After a grisly sweep at the hands of the White Sox cut the Yankees’ AL East to just 2.5 games over the sizzling Rays, the Bombers got back some breathing room by taking two of three from the Indians. Despite the series win, the Yankees continue to display frightening levels of incompetence at the plate. In three games against Cleveland and their 4.77 team ERA (third-worst in the MLB), the Yanks managed a total of eight runs. Let’s go game-by-game.
All posts for the day August 27th, 2012
Posted by jfs360 on August 27, 2012
Most of you by now have either seen or read about ESPN Bobble Head Commenter Skip Bayless saying Derek Jeter’s recent hitting surge should raise eyebrows about The Captain possibly using synthetic testosterone (if not, click here). The outraged fan reaction response is fairly played out (a quick Google search reveals), and honestly the backlash has been overblown simply because of how much people hate Skip Bayless. I hate Skip as much as the next sane person, but sadly, suspicion about Jeter is an expected backlash after a decade-long parade of baseball stars going down in scandal.
What’s really unfortunate is that Skip’s comments and the resulting firestorm is obscuring just how good Jeter’s year has been. The story is not that Jeter’s honor was impugned — it’s that 18 months after appearing worn out, Jeter has put up the best offensive numbers by a 38-year-old shortstop in 60 years and become the Yankees’ best hitter this season.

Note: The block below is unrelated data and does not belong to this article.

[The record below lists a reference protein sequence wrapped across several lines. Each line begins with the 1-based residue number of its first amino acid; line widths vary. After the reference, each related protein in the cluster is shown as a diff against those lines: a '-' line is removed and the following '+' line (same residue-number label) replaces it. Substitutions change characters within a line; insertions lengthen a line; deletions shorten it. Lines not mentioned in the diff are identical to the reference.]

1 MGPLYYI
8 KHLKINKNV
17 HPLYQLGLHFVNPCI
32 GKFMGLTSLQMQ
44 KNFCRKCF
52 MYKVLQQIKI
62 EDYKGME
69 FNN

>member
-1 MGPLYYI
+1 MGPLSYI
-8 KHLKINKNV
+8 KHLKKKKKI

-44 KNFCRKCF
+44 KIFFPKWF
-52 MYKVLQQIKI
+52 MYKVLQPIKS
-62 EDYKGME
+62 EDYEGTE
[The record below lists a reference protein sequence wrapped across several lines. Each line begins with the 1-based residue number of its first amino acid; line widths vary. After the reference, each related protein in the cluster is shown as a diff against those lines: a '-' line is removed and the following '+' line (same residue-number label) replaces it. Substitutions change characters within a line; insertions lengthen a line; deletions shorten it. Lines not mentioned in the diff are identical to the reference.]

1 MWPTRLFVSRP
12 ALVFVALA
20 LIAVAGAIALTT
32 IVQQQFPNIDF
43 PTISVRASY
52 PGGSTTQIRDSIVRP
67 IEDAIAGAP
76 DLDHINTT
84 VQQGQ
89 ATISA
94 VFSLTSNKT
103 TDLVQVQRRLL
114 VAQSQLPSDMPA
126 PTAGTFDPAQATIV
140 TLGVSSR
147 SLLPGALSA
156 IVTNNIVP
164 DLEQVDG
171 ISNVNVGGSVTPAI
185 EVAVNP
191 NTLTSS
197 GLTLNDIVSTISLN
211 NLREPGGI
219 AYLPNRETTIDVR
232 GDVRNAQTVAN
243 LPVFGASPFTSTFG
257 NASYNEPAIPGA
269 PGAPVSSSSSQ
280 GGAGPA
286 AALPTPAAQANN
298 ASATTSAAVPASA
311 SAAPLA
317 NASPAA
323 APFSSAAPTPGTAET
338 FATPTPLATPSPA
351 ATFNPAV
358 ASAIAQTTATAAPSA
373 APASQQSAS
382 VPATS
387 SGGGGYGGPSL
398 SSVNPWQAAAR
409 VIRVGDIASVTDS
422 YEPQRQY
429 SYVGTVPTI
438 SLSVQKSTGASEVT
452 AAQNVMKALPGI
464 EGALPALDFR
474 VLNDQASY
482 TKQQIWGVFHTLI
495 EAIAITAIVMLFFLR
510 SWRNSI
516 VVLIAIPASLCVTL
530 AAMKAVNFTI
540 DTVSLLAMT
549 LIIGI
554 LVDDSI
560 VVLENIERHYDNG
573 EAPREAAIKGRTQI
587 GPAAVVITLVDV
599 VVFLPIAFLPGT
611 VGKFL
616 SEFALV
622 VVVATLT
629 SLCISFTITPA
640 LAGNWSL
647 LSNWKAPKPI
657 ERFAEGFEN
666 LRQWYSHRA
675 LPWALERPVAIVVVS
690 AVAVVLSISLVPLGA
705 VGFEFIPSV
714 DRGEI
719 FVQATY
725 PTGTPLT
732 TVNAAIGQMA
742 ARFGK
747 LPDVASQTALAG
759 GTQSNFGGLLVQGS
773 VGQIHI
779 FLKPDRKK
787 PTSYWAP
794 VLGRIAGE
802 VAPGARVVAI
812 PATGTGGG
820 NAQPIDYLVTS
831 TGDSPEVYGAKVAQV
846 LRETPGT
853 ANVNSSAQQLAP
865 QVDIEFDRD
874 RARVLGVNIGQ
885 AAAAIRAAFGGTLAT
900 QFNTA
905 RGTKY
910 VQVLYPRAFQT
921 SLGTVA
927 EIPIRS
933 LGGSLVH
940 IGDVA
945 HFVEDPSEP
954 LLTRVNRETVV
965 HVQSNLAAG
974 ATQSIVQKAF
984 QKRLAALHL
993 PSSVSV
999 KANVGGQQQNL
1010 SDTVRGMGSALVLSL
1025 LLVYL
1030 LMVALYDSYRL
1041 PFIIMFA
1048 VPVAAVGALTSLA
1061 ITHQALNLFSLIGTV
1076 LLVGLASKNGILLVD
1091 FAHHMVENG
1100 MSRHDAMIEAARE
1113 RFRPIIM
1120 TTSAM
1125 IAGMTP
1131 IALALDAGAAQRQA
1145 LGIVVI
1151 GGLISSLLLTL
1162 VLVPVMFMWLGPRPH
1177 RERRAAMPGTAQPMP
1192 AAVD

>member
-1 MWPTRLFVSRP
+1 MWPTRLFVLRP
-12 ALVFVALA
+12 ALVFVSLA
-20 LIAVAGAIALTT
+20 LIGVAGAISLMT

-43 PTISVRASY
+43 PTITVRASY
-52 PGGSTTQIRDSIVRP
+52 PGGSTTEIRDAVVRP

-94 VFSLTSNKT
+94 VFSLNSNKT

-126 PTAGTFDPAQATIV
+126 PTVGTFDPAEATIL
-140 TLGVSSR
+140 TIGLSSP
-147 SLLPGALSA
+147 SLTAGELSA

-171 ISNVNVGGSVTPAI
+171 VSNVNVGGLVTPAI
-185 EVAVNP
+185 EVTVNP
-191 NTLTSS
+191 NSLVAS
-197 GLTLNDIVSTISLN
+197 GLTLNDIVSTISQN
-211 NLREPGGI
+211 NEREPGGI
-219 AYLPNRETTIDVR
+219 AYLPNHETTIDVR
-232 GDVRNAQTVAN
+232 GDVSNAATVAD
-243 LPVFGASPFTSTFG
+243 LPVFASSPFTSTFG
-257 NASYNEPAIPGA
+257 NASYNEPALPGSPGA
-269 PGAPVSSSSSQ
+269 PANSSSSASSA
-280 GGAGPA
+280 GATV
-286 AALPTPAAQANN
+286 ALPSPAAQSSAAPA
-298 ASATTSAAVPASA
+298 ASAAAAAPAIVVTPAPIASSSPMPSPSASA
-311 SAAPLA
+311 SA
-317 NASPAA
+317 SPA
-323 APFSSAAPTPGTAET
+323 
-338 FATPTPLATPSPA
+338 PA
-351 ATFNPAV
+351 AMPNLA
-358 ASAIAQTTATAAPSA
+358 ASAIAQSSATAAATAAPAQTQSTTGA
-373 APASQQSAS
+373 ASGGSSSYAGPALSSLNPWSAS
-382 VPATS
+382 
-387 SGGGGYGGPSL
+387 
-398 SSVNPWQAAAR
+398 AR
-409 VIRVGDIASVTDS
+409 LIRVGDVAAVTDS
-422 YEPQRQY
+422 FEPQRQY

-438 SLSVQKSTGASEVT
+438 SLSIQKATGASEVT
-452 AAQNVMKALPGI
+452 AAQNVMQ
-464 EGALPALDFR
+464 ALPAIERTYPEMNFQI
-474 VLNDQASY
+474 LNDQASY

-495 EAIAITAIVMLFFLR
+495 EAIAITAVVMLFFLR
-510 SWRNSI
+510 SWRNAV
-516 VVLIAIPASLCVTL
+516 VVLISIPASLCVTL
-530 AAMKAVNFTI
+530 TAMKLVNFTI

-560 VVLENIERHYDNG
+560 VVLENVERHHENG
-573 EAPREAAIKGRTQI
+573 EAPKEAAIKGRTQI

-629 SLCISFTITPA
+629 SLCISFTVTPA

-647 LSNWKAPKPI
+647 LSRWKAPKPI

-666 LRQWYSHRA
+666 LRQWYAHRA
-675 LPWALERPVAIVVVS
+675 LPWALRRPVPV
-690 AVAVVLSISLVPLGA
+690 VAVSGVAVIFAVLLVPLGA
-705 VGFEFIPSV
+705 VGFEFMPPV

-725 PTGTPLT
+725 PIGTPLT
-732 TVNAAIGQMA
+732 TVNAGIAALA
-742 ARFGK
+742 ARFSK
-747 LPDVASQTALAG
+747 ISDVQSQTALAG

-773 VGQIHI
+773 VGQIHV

Let’s wind the clocks back 18 months. Jeter, then 36, was in the first year of a new three-year contract (with an option for a fourth year). A dispute with the Yankees during contract negotiations in the offseason made it to the press, which frustrated the notoriously private Yankee shortstop. The acrimonious deal talks were largely due to Jeter’s paltry production in 2010 — he hit just .270/.340/.370, and his OPS+ of 90 was by far the worst of his career for any full season.
The 2011 season started just as poorly for Jeter, who appeared inept and run-down at the plate as he sputtered towards 3,000 career hits. In June, when Jeter was forced to the disabled leg with an injured right calf with 2,994 career hits, his splits were just .260/.324/.324. But Jeter was about to experience a remarkable turnaround** spearheaded by a historic July day at Yankee Stadium
**For what it’s worth, this point in time right here — Jeter’s three-week DL stint last June — is likely where the Captain begins using PEDs in Bayless’ asinine alternate universe. To me, it’s much more likely that Jeter used the time off to recuperate his ailing legs and fix the calf issue that was limiting his ability to stay back on the ball and drive it the other way. It was only the second significant injury of Jeter’s career, and the time off had to have helped him, along with the consistently good advice of Yankees’ hitting guru Kevin Long.